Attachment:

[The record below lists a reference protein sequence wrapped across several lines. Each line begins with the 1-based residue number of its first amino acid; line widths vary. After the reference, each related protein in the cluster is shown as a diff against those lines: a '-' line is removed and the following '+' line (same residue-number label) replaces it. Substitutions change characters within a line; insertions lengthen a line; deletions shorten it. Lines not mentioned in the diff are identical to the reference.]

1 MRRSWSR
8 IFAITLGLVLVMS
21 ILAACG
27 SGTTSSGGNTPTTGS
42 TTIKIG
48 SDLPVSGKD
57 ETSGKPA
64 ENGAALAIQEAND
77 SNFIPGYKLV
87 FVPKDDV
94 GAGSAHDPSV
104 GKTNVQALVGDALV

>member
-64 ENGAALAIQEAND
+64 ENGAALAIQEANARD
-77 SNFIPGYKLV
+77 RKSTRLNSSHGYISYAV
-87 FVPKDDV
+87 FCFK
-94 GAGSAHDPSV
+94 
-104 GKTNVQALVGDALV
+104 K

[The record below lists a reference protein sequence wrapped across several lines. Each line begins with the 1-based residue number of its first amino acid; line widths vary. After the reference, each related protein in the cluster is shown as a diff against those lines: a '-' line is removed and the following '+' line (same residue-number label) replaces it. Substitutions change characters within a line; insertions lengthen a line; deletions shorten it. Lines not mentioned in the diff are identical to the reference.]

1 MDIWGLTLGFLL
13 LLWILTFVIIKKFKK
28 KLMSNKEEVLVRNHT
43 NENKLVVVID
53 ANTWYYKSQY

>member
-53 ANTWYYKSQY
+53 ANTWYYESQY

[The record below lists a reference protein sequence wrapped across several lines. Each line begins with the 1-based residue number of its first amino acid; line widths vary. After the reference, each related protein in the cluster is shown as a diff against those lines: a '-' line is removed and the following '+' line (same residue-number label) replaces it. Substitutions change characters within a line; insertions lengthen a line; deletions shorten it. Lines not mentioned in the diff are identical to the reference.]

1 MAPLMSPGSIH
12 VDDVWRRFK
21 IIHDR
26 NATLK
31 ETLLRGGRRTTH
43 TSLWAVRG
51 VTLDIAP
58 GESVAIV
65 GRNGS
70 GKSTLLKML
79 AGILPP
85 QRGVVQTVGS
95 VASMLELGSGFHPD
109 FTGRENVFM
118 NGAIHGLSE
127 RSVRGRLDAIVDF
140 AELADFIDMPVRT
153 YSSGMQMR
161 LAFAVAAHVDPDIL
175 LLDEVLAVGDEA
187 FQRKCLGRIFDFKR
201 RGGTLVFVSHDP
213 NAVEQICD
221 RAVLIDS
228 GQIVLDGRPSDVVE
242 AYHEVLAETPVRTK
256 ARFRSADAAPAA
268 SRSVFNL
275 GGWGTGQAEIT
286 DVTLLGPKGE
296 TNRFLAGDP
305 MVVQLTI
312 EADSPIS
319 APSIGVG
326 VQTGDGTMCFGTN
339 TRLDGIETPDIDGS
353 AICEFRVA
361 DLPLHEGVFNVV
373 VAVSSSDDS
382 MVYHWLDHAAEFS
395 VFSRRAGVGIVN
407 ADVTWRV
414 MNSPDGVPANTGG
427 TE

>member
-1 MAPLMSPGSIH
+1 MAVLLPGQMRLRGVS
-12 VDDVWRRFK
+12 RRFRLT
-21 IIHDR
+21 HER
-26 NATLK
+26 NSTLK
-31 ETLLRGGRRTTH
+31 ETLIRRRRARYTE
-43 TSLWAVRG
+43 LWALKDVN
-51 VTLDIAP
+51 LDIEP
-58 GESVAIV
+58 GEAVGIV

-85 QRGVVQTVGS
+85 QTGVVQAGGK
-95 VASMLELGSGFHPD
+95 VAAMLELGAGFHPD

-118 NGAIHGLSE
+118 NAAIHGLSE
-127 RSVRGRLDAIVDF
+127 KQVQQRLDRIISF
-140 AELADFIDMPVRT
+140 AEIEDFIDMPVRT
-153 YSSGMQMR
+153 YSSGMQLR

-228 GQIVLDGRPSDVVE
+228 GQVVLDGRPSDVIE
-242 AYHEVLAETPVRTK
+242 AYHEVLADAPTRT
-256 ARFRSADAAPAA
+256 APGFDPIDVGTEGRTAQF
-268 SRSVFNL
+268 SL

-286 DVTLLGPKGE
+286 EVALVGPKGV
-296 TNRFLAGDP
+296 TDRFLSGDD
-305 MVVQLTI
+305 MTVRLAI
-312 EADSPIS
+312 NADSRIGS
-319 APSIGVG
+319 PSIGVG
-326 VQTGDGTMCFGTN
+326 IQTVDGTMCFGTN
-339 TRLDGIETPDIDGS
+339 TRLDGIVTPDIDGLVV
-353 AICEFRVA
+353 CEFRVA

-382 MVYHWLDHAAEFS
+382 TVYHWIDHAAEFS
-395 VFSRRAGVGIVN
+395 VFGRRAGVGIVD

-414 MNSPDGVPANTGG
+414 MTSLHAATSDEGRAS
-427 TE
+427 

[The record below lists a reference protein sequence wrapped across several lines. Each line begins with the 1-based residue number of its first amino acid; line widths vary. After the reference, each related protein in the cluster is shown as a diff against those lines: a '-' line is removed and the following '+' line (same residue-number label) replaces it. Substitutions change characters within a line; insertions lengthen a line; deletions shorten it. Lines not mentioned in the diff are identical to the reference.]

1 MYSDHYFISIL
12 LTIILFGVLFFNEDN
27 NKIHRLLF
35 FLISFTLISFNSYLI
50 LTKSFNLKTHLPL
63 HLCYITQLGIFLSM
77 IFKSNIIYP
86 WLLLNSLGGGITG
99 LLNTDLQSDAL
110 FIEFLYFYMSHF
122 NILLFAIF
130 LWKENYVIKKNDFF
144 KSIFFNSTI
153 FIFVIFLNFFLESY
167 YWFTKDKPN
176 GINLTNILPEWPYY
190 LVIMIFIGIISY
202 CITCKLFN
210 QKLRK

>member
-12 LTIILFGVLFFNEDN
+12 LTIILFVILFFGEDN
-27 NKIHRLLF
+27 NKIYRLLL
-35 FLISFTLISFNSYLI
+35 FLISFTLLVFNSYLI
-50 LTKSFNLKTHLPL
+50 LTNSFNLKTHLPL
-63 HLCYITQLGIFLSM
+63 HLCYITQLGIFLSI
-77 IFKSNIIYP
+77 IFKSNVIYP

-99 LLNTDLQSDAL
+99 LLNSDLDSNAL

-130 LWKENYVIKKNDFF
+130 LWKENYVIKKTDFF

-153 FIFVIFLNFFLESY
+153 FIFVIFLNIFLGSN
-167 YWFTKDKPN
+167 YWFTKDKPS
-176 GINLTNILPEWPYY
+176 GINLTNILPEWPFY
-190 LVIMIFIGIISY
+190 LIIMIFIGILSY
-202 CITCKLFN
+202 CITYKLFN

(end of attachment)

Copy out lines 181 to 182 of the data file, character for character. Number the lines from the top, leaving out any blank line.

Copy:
-176 GINLTNILPEWPYY
+176 GINLTNILPEWPFY